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Letter ReferenceHRC/UNCAT/OS-117
ArchiveHarry Ransom Center, University of Texas, Austin
Epistolary TypeLetter
Letter Date30 April 1887
Address FromAlassio, Italy
Address To
Who ToHavelock Ellis
Other VersionsCronwright-Schreiner 1924: 116-17; Draznin 1992: 436-7
PermissionsPlease read before using or citing this transcription
The Project is grateful to the Harry Ransom Humanities Research Center, the University of Texas at Austin, for kindly allowing us to transcribe this Olive Schreiner letter, which is part of its Manuscript Collections.
2Italy April 30 / 87
4I am just finishing my packing, I feel so sad tonight. All my heart
5turns with love to you all the time whatever I am doing. I try not to
6feel loving to you or to any one but I can’t help it. It is a wild
7dark night heavy clouds, for the Riviera I want to know just how you
8are, & I can’t. I’ve been so untender to you my darling, my true
9one but you know I couldn’t help - my head aches so when any one
10mentions Mr. Pearson that I don’t know what I’m doing.
12I love you so my helper, who has helped me so. I couldn’t live
13without you. You could do much better without me. I am going to Genoa
14tomorrow. I leave this by the ^11^ train. I am so glad to leave Alassio.
15I couldn’t have stayed here even a day or two longer.
17I wonder how you feel now you have got back. I have made your coming
18home so sad. You have meant to be so tender to me in everything, sweet,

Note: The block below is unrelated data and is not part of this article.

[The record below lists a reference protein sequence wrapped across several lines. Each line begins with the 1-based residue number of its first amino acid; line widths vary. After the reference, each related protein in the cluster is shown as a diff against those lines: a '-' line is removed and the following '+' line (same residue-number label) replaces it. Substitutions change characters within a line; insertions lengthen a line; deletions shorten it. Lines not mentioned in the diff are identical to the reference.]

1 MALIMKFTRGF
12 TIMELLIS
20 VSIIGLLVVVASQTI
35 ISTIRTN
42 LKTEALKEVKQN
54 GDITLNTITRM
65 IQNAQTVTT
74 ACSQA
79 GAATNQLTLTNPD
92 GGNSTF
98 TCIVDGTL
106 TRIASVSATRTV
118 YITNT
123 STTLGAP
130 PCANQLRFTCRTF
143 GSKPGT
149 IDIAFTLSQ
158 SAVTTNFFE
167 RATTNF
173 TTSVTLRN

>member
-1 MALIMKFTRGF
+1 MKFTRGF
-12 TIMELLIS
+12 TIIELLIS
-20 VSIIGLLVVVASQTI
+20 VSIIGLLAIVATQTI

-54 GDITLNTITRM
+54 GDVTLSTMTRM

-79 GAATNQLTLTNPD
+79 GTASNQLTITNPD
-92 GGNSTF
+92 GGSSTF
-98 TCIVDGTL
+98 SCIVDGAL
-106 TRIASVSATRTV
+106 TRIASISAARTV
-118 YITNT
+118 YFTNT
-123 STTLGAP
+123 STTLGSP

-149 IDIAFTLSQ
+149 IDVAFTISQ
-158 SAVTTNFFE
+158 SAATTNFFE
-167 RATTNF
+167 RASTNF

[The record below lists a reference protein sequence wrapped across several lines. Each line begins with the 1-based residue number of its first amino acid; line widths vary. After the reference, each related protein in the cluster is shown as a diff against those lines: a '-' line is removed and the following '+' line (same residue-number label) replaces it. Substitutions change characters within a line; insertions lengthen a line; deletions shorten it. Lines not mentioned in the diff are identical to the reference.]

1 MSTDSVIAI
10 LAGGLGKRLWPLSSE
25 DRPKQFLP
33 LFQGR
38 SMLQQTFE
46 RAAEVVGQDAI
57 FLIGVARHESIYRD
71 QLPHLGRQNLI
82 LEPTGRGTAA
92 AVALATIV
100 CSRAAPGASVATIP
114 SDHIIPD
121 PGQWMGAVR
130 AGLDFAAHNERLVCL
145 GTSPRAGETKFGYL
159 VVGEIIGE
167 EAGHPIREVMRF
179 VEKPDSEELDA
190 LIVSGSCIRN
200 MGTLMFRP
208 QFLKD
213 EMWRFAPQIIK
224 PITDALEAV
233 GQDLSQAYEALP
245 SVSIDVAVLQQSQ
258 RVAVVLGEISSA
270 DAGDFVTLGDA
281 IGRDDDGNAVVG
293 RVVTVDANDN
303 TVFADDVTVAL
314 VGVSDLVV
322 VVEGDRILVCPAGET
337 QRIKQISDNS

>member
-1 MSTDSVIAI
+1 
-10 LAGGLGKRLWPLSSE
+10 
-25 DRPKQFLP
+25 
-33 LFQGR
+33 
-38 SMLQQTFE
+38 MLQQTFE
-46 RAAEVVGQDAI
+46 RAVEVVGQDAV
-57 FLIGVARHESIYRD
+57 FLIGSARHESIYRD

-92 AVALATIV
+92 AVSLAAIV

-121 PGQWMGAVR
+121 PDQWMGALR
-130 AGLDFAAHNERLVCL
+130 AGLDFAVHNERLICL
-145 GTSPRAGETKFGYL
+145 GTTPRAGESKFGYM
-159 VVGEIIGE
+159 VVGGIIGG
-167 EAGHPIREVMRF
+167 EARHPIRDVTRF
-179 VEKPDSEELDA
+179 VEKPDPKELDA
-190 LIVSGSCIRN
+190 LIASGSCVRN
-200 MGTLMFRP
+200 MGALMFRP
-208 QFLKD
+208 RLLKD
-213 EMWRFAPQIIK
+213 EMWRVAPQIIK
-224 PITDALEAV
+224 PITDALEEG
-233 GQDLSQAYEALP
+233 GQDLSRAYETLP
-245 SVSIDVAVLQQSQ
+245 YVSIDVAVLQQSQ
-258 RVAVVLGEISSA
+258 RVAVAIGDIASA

19 I quite understand, & I see I’ve been wrong to mind. I quite know
20how tender you feel to me. It’s that one humanbeing can’t show the
21inside of their heart to each other. ?ev I would like to stroke your
22tired, tired head so. I never felt so loving to you as tonight I think.
23 All my heart is drawing towards you.
25I don’t know why the Fortnightly is so determined to have an
26allegory. When I get to Amsteg, I’ll be able to work & write a
27lovely one on “Woman”, & send them. I dread the long journey
28rather. But it won’t be so had when once I’ve started. It's been
29so expensive here. Amsteg will be cheaper. I have to stop some hours
30in Millan on Monday again. Oh sweet, my boy my comfort, if I could
31comfort you. I have such
33^heart ache for you^
38^Never mind sending me the letter I asked for; it doesn’t matter
39it’s all right^
44Your horrid hateful Olive
The 'lovely' allegory Schreiner sent to the Fortnightly is: "Three Dreams in a Desert" Fortnightly Review August 1887, pp.198-203. Draznin's (1992) version of this letter is in some respects different from our transcription. Cronwright-Schreiner's (1924) extract is incorrect in various ways.